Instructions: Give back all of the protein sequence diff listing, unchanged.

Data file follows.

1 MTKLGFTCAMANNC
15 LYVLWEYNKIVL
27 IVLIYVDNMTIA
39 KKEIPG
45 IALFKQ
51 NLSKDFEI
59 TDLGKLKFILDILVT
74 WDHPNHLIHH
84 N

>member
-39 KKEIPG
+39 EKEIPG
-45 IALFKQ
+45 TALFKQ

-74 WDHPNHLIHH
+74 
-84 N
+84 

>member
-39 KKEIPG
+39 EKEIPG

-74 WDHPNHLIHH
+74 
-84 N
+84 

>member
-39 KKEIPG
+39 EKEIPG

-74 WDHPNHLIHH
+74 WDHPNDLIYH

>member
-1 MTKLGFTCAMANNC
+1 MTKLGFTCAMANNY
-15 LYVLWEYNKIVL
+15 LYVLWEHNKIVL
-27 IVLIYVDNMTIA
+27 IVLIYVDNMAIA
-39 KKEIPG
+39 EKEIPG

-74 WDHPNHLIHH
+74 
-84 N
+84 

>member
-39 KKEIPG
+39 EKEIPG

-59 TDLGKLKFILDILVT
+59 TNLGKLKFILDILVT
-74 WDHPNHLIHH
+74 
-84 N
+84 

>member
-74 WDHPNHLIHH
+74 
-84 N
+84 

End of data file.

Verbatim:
1 MTKLGFTCAMANNC
15 LYVLWEYNKIVL
27 IVLIYVDNMTIA
39 KKEIPG
45 IALFKQ
51 NLSKDFEI
59 TDLGKLKFILDILVT
74 WDHPNHLIHH
84 N

>member
-39 KKEIPG
+39 EKEIPG
-45 IALFKQ
+45 TALFKQ

-74 WDHPNHLIHH
+74 
-84 N
+84 

>member
-39 KKEIPG
+39 EKEIPG

-74 WDHPNHLIHH
+74 
-84 N
+84 

>member
-39 KKEIPG
+39 EKEIPG

-74 WDHPNHLIHH
+74 WDHPNDLIYH

>member
-1 MTKLGFTCAMANNC
+1 MTKLGFTCAMANNY
-15 LYVLWEYNKIVL
+15 LYVLWEHNKIVL
-27 IVLIYVDNMTIA
+27 IVLIYVDNMAIA
-39 KKEIPG
+39 EKEIPG

-74 WDHPNHLIHH
+74 
-84 N
+84 

>member
-39 KKEIPG
+39 EKEIPG

-59 TDLGKLKFILDILVT
+59 TNLGKLKFILDILVT
-74 WDHPNHLIHH
+74 
-84 N
+84 

>member
-74 WDHPNHLIHH
+74 
-84 N
+84 